He lives in New York now. But his Playhouse role brings him back to Westport.

And his mother is happy to make him dinner.

Peter Molesworth

Molesworth feels equally happy to be back in town. He appeared in several Players shows, then spent senior year at Walnut Hill in Massachusetts.

After graduating in 2011, he attended NYU’s Tisch School of the Arts. He studied in Florence, then started a theater company called Cue for Passion Collaborative. They concentrate on Shakespeare.

In 2008, Moleworth had served as a Joanne Woodward Apprentice at the Westport Country Playhouse. He did tech work, helped on the run crew, manned the concession stand and took acting classes.

He continued working concessions and in the box office for the next 3 years, and loved it.

Like Singer, he auditioned for Lamos. Now Molesworth feels he’s come full circle.

“This is the place where I first invested in my career in a substantial way,” he says. “Having one of my first professional acting jobs at the Playhouse is wonderful.”

He’s come full circle in another way too. As a Staples junior, Molesworth assistant directed “The Children’s Hour.” Singer — a freshman — was in the cast.

Of course, Molesworth will never forget those “Romeo and Juliet” productions he saw when he was in 9th grade. One of the most compelling scenes was when Balthasar tells Romeo that Juliet is dead. Now it’s his role.

“I remember so clearly seeing that at Staples,” he says. “That alone makes it serendipitous for me. This is a classical play. It’s re-entered my life, with potent meaning.”

(For tickets and more information, click here or call 203-227-4177.)

The cast of “Romeo and Juliet,” at the Westport Country Playhouse. Clay Singer is standing, 3rd from left; Peter Molesworth is standing, 3rd from right. (Photo/Peter Chenot)

 

Finding Nemo: Kids, Animals And Snowed-In Cars Edition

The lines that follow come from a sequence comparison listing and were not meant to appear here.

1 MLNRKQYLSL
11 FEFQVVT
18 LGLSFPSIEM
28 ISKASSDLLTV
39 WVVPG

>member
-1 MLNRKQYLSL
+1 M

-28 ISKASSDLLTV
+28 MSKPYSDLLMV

Whatever got Westporters outside today — bright sunshine, brisk wind, the need to walk dogs or shovel walks — we brought our cameras.

Here’s a snapshot of our town, the day after the Blizzard of 2013 blew in.

Bobbi Essagof captioned this simply "Jeter and Eliot walk downtown."

Bobbi Essagof captioned this simply “Jeter and Eliot walk downtown.”

Another shot of the iconic snow mound downtown. This one comes courtesy of Joelle Malic.

Another shot of the iconic snow mound downtown. (Photo by Joelle Malic)

Joelle Malic's "King of the Mountain" photo.

Joelle Malic’s “King of the Mountain” shot.

A sight you will never again see: The deserted Post Road, 12:30 on a Saturday afternoon.

A sight you will never again see: The deserted Post Road, 12:30 p.m. Saturday.

When a dog's gotta go... (Photo by Bobbi Essagof)

When a dog’s gotta go… (Photo by Bobbi Essagof)

As usual, a cat was in charge. (Photo by Audrey Hertzel)

As usual, a cat was in charge. (Photo by Audrey Hertzel)

Terry Brannigan spent hours blowing snow. Then his boys turned it into a fort.

Terry Brannigan spent hours blowing snow. Then his boys turned it into a fort.

Adrian Mueller and his 9-year-old son Jaden (hidden, left) shoveled snow off their roof.

Adrian Mueller and his 9-year-old son Jaden (hidden, left) shoveled snow off their roof.

"Look how high the snow is!" says the daughter of a photographer named Meredith.

“Look how high the snow is!” says the daughter of a photographer named Meredith.

This is what happens when you leave your car in the post office parking lot overnight in a blizzard.

This is what happens when you leave your car in the post office parking lot overnight in a blizzard.